. . . Elizabeth continued her walk alone, crossing field after field at a quick pace, jumping over stiles and springing over puddles with impatient activity, and finding herself at last within view of the house, with weary ancles [sic], dirty stockings, and a face glowing with the warmth of exercise.  (Austen 21)

Elizabeth’s affection for Jane thus mobilizes her as an “essentially masculine” figure of narrative movement.  Witness the female censure of her unladylike behavior and appearance leveled at Elizabeth by the Bingley sisters and Mrs. Bennet: “You will not be fit to be seen”; “I shall never forget her appearance this morning.  She really looked almost wild”; “Very nonsensical to come at all! Why must she be scampering about the country, because her sister had a cold?  Her hair so untidy, so blowsy!” (21–23; emphasis in original).  The homoerotic excess thus generated by Elizabeth’s desire to see her sick sister is striking for the form it assumes, a gendered performance differing from the delicate domestic script of upper-middle-class female sociability espoused by Mrs. Bennet and the Bingley sisters.  Notably slipping into a narrative of emotional and physical desire insistent of and ultimately achieving momentous fulfillment (“feeling really anxious,” “which is all I want,” “when one has motive,” “at last,” “face glowing”), this passage and its homoerotically “vectored” female social mobility would unquestionably be interpreted as a narrative of sexual desire if not for the alibi of sisterly love.  Nevertheless, tracking the “unwavering but difficult love of a woman” for another woman, this passage illustrates Elizabeth’s homoerotic desire for Jane as its object and destination; her desire in turn differs from the “procreative or dynastic” paradigm of heterosexual courtship and yet nonetheless displays an intensity of feeling some critics find curiously lacking in either Jane’s or Elizabeth’s normative desire for their respective heterosexual love interests (Sedgwick, “Jane Austen” 118, 114–15; Morrison 339).  Interestingly, Darcy’s approbation of what more traditionally positioned female characters deride as Elizabeth’s “excessive” sisterly concern can be read as an implicit indication of his own homoerotic inclination.  Elizabeth’s romantic chivalry elevates her in the estimation of Bingley and Darcy as an independent person of noble character, but also renders her essentially unfeminine actions as “essentially masculine,” rendering Elizabeth more attractive in Darcy’s eyes as both an object of potential heterosexual “detour” and, paradoxically, of homoerotic investment (Austen 24). 

            Known as one of certain “culturally central, homosocially embedded women authors” in the English literary canon (Sedgwick, “Jane Austen” 115), Austen is thus acknowledged by some critics to represent “the experience behind the [heterosexual] relationships imagined by her in her novels” as an experience that privileges

relationships of blood, of which that between sisters is certainly the most deeply felt. . . .  Marianne’s love for Willoughby in Sense and Sensibility [is] the most passionate thing in Jane Austen. . . . The involvement with one another of the sisters is the real central theme of the book, just as the relation of Elizabeth to her sisters is so vital a part of Pride and Prejudice.  (Wilson, qtd. in Morrison 339) 

From the scene of Elizabeth running through the mud to take care of sick Jane, we may interpret the role of female homosocial desire between the two sisters as more than a “vital part” of the novel.  Elizabeth’s desire for Jane, in her “essentially masculine” efforts to secure Jane’s emotional and physical safety and, ultimately, to actualize Jane’s vision of heterosexual happiness, structures the novel’s narrative economy by determining the circuitous route through which the two sisters’ “procreative or dynastic” heterosexual attachments are made—not coincidentally, to that other deeply “homosocially embedded,” homoerotically magnetized pair, Darcy and Bingley.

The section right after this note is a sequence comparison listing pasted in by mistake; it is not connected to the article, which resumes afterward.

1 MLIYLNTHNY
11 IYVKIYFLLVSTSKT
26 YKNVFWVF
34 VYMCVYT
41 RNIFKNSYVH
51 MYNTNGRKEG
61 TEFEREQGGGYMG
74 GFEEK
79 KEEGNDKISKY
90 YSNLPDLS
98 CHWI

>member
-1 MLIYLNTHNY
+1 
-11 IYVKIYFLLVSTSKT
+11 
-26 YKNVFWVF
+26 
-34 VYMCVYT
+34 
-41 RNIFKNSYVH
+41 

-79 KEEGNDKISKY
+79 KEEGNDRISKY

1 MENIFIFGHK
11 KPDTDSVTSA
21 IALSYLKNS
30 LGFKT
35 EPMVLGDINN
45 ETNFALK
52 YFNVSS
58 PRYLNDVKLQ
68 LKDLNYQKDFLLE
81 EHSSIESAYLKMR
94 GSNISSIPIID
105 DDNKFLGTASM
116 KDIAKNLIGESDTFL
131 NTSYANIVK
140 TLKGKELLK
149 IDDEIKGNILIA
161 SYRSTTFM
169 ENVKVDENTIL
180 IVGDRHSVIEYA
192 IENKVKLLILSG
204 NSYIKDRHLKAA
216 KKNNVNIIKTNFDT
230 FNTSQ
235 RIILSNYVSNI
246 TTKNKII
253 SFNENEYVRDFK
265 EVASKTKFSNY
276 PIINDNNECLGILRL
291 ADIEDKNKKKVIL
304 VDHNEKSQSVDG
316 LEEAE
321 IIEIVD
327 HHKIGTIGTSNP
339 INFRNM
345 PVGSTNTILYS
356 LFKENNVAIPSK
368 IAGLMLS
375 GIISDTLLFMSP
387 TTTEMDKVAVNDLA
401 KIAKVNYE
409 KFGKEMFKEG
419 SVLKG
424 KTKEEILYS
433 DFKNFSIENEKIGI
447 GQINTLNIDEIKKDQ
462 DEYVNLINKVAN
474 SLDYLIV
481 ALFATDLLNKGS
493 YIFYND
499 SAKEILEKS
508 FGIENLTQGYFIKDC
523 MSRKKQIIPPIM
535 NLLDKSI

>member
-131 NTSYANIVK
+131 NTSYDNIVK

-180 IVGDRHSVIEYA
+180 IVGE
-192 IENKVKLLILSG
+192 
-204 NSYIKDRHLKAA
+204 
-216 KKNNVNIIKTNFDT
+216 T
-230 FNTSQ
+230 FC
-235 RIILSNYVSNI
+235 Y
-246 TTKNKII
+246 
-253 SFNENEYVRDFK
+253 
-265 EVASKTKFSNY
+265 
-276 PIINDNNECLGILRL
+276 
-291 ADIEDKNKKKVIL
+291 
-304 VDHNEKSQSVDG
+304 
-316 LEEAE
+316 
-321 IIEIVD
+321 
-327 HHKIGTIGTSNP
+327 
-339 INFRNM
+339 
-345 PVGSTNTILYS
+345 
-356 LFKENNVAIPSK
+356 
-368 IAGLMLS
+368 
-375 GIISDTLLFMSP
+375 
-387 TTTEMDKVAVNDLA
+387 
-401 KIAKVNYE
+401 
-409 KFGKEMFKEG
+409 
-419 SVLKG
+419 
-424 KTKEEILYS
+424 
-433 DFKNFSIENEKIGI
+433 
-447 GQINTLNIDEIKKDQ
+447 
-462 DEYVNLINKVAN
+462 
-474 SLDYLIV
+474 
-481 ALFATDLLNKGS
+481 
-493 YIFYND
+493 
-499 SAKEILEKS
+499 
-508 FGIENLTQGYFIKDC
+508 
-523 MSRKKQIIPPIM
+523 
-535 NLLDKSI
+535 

Throughout the novel, sweet, defenseless Jane seems to rely on Elizabeth’s strong self-possession as her passionate defender or “knight.”  When Darcy proposes to her, Elizabeth’s reasons for rejecting him are strictly motivated by her sense of filial piety towards and homosocial identification her sister: Darcy’s cruel “interference” in separating Bingley from Jane, thereby ruining “every hope of happiness for the most affectionate, generous heart in the world,” and his treatment of his childhood friend Wickham (Austen 250, 127, 130).  Despite their narrative excess and, paradoxically, their formative structuring of the marriage trajectory, the homosocial bonds between Jane and Elizabeth’s homoerotic sister act, like the corresponding “steady friendship” of its male counterpart, threatens to short-circuit the novel’s inevitable heterosexual romance.  As in Moll Flanders, the energies and eroticism of homosocial investment prove to be unstable and sometimes counterproductive to the novel’s normative deployment of marriage as final heterosexual transaction and contract.  Thus, Elizabeth and Jane’s family romance is necessarily “heterosexually expropriated” into the normative marriage plot—paired off, conveniently enough, to the corresponding homoerotic dyad of Darcy and Bingley, neatly drawing together, reconciling, and ultimately perpetuating the two sets of homosocial interests within a “normal and normalizing” heterosexual matrix (Sedgwick, “Jane Austen” 125).  Consequently, Pride and Prejudice, and to a lesser extent Moll Flanders, represent an ambivalent narrative economy of homoerotic desire through formative female and male homosocial bonds, which lend repressive energy to the heterosexual plot by impeding its premature actualization, and which ultimately serve to facilitate the necessary aims of marriage and normative narrative closure.